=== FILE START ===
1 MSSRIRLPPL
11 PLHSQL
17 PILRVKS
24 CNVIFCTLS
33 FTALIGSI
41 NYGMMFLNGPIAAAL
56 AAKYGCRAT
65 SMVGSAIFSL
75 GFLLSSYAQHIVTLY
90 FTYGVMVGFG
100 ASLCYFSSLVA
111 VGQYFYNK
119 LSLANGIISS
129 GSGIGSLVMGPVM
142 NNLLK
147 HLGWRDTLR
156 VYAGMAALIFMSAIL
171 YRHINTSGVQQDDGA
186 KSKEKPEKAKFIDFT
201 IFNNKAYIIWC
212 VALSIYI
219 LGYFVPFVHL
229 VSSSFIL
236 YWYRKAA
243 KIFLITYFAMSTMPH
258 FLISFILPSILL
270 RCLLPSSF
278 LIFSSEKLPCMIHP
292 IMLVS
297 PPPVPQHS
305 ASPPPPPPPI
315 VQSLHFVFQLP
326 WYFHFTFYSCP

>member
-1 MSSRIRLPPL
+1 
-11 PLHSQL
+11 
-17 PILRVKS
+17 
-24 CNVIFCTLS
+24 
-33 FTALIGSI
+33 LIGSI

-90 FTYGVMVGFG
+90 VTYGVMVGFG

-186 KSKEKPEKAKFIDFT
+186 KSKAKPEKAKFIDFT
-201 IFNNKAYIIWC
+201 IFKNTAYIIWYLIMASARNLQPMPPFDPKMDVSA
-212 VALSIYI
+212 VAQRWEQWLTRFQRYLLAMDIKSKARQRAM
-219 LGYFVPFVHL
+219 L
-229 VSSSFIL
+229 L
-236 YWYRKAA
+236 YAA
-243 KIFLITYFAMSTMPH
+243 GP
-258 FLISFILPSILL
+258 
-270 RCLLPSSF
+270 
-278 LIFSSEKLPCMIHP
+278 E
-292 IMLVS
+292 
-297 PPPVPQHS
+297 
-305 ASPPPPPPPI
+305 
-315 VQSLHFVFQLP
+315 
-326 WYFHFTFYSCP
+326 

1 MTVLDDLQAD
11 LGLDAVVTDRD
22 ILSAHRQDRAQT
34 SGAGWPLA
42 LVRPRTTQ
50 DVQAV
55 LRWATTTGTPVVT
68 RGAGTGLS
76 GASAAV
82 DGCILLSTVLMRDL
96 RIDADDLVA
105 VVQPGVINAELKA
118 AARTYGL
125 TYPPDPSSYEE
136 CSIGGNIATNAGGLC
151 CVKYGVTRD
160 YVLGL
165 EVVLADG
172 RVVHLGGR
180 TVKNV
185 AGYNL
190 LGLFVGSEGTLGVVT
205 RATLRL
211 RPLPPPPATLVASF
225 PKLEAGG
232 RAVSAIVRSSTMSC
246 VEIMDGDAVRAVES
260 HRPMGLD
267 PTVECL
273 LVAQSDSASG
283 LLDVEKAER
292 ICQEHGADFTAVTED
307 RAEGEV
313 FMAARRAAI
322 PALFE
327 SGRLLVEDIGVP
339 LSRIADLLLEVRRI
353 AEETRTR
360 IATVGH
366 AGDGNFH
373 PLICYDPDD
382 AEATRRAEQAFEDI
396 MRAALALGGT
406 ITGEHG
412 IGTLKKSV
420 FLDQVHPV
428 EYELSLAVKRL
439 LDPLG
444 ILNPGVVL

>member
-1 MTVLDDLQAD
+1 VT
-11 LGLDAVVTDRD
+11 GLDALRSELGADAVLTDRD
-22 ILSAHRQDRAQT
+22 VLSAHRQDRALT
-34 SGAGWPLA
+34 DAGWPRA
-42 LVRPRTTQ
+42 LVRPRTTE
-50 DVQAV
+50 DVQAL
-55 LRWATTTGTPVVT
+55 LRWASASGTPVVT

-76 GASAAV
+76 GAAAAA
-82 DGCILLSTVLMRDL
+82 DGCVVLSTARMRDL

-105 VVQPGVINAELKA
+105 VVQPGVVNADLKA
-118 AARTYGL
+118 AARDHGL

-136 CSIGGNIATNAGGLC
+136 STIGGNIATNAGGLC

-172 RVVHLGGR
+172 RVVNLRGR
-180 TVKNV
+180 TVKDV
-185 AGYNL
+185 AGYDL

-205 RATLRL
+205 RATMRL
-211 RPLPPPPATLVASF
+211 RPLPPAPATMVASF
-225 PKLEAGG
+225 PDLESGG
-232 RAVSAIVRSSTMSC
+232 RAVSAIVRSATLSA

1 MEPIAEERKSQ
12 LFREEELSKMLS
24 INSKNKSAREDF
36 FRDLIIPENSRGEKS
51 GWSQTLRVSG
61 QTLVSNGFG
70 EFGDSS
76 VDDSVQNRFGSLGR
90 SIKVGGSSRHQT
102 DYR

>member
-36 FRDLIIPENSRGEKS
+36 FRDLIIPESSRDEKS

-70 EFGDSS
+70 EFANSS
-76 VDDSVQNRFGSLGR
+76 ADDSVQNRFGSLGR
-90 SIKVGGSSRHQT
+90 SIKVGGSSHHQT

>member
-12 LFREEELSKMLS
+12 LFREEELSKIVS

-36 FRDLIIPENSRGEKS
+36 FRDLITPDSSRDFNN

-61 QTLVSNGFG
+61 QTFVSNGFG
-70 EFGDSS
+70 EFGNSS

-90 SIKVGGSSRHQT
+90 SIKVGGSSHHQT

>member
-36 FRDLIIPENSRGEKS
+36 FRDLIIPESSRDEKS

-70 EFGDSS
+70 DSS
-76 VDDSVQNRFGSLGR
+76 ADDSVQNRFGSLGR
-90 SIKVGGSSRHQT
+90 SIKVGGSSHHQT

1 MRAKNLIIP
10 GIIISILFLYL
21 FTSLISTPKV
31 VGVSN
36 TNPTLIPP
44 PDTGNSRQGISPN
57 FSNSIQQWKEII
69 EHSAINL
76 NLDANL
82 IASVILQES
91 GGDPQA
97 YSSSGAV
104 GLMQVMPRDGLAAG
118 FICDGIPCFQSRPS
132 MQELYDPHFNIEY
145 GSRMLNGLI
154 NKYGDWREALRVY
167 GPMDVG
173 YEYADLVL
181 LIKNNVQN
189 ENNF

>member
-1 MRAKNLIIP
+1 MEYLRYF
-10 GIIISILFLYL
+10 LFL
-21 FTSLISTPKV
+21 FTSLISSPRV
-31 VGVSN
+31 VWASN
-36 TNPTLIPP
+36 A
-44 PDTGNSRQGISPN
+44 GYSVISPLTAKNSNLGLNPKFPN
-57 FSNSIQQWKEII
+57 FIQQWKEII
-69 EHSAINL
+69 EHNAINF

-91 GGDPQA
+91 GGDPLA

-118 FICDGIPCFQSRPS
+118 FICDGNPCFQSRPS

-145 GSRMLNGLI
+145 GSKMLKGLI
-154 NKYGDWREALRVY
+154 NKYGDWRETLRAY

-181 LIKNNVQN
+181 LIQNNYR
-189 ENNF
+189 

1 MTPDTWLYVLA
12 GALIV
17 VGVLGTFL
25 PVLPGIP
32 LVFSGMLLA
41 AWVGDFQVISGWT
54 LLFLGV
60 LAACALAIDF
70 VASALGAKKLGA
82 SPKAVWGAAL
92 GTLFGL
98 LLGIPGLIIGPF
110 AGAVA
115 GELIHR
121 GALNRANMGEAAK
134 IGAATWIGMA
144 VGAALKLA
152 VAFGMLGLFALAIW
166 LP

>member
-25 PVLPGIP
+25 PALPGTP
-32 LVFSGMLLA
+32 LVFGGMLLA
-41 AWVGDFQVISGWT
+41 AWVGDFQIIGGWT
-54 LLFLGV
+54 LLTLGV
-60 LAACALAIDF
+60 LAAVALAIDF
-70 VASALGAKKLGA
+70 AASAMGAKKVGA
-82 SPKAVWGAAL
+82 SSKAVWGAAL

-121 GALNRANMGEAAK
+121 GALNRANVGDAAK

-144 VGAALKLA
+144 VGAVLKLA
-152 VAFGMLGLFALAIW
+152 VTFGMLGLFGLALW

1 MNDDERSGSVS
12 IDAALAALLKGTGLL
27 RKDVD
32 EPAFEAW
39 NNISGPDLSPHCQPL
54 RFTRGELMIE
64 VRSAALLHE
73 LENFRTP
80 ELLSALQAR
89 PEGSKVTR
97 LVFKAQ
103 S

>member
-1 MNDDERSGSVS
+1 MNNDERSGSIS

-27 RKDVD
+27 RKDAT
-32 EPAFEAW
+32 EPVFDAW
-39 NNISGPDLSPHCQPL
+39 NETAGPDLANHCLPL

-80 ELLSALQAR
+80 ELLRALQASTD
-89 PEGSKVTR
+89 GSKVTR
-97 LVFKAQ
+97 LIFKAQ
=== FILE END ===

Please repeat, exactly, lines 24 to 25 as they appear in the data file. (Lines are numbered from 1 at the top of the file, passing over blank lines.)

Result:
236 YWYRKAA
243 KIFLITYFAMSTMPH